Alejandro Obregón

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Alejandro Obregón
Black and white photograph of Alejandro Obregón in profile smoking a cigarette.
Photographed by Guillermo Angulo.
Alejandro Jesús Obregón Roses

(1920-06-04)4 June 1920
Died11 April 1992(1992-04-11) (aged 71)
Known forPainting
Notable work
  • Violencia
  • Estudiante muerto
  • Velorio
  • Amanecer en los Andes
MovementAbstract, Surrealism, Cubism
  • Ilva Rasch-Isla Rodriguez
  • Freda Sargent
  • Sonia Osorio Saint-Malo

Alejandro Jesús Obregón Rosės (4 June 1920 – 11 April 1992) was a Colombian painter, muralist, sculptor and engraver.


Obregón was born in Barcelona, Spain. He was the son of a Colombian father and a Catalan mother. The Obregón family owned a textile factory in Barranquilla, Colombia.[1] Most of his childhood was spent in Barranquilla and Liverpool, England. After returning to Barranquilla, he decided to become an artist.[2] He studied fine arts in Boston for a year in 1939, then returned to Barcelona to serve as Vice-consul of Colombia for four years. He married Ilva Rasch-Isla, the daughter of poet Miguel Rasch-Isla, during his time in Spain.[1] In 1948, he became Director of the School of Fine Arts in Santafé de Bogotá, where he was influenced by the fresco style of artists Pedro Nel Gómez and Santiago Martinez Delgado. [citation needed] He left the School of Fine Arts and moved to France with his second wife, Sonia Osorio; he later married his third wife, English painter Freda Sargent.[3] After traveling around Europe, he returned to Barranquilla in 1955.[3] Obregón died on April 11, 1992, succumbing to a brain tumor.[4] He lived and worked in Cartagena for the last 22 years of his life, from 1970 until his death in 1992.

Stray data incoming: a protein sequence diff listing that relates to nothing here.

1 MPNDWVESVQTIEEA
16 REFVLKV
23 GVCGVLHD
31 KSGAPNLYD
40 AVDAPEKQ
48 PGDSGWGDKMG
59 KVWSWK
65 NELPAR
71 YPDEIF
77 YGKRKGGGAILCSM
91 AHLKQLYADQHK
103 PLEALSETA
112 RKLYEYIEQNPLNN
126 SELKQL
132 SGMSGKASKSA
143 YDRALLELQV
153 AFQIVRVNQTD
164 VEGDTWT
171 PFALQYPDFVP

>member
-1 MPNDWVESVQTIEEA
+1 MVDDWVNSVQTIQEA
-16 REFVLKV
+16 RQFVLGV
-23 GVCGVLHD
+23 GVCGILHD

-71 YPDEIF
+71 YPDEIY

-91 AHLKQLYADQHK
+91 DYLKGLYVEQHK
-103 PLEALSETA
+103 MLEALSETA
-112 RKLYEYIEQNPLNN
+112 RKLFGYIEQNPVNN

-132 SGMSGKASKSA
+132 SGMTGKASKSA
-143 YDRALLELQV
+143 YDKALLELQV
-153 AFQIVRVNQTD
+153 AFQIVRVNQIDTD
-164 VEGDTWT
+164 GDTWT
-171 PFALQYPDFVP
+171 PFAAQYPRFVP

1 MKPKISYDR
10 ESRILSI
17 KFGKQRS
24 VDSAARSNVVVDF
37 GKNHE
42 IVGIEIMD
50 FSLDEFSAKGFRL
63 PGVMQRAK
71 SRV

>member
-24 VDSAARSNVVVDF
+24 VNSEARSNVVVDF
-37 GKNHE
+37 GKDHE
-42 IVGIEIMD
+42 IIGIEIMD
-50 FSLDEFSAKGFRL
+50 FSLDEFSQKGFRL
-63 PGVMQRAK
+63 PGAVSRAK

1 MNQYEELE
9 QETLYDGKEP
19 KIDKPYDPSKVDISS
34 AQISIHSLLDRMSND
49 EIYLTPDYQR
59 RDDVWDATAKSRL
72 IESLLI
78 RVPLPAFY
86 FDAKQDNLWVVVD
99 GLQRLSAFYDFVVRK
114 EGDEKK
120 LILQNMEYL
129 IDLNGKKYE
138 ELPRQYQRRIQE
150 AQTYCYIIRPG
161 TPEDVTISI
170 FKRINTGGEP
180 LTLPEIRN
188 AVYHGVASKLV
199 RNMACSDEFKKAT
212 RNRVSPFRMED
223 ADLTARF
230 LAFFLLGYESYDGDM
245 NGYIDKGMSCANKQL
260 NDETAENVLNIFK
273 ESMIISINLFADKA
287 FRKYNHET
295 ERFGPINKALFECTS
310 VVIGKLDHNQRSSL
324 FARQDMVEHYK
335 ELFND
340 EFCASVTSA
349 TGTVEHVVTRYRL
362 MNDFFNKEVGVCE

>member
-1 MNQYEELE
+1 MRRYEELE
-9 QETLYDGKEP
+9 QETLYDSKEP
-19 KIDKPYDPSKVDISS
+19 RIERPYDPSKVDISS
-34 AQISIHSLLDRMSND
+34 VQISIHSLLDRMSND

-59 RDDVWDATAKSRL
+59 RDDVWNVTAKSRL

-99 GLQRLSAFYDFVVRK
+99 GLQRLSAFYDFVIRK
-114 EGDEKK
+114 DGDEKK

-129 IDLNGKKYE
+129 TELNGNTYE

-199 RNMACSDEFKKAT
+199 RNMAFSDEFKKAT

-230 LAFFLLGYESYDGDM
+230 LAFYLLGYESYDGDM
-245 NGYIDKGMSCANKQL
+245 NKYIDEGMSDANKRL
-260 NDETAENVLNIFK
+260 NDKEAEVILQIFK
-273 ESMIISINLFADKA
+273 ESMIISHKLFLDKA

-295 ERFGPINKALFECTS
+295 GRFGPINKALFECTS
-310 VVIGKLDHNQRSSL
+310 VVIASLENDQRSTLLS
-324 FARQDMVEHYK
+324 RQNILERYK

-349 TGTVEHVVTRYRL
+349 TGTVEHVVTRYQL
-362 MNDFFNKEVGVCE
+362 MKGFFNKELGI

Obregón presented his first solo exhibition in Colombia in 1945.[1] He participated in the fifth and sixth Salón de Artistas Colombianos in 1944 and 1945, which attracted attention from press and critics.[1] In 1945, Obregón settled in Barranquilla where he won the first prize for Dorso de mujer at the first Salón Anual de Artistas Costeños and showed his second solo exhibition in February 1946.[1] During the same year, he moved to Paris and exhibited work throughout France, Germany and Switzerland.[citation needed] Then he moved to Alba, near Avignon, where he remained until 1955. In 1955, Souvenir of Venice (1954) was acquired for the Museum of Modern Art New York, making Obregón one of the few Colombians in the museum's collection.[3] He won the Salón de Artistas Colombianos Prize in 1962.[citation needed]

Style and elements[edit]

Obregón is primarily a painter. His compositions are usually divided horizontally into two areas of different pictorial value or size, but of equal visual intensity. Other elements are placed against them. His style is characterized by use of color, exploration of traits and strokes through brush handling, and employment of transparency and impastoes.[2] Landscapes were translated into geometric symbols of Colombia.[5] Obregón is a good example of the abstract Surrealist trend in Latin America.[6]

Color plays a fundamental role in integrating the structures of his design, using geometric forms and expressionism.[citation needed] Both on an affective level and as a unifying element of the composition, color is an essential part of Obregon's style. The elegiac and dramatic tone of El Velorio, for example, is heightened by the dominance of the red color in the geometrically articulated composition.[2]

Critic Marta Traba identified a series of characteristic elements in Obregon's work: personal poetic values; self-sufficiency in regard to reality, indeed starting from it; expressive intention; freedom of form; search for identity based on the landscape, zoology, and flora; elliptic space people by magic elements; and contempt for urban culture.[2] Also unique to Obregon is that instead of faithfully painting what he sees, he made extensive use of his personal imagination and vitality.[2] From his still lifes of the 1950s to his landscapes of the sky, the sea and the buildings of Cartagena de Indias, where he worked until his death, Obregón's work is multifaceted. He conveys his feeling for the geography and wildlife of Colombia, his love of family and his passion for women. His subjects remind the viewer of loyalty, friendship, memory and ultimately of the wonder of life, however insignificant it may seem in terms of the cosmos.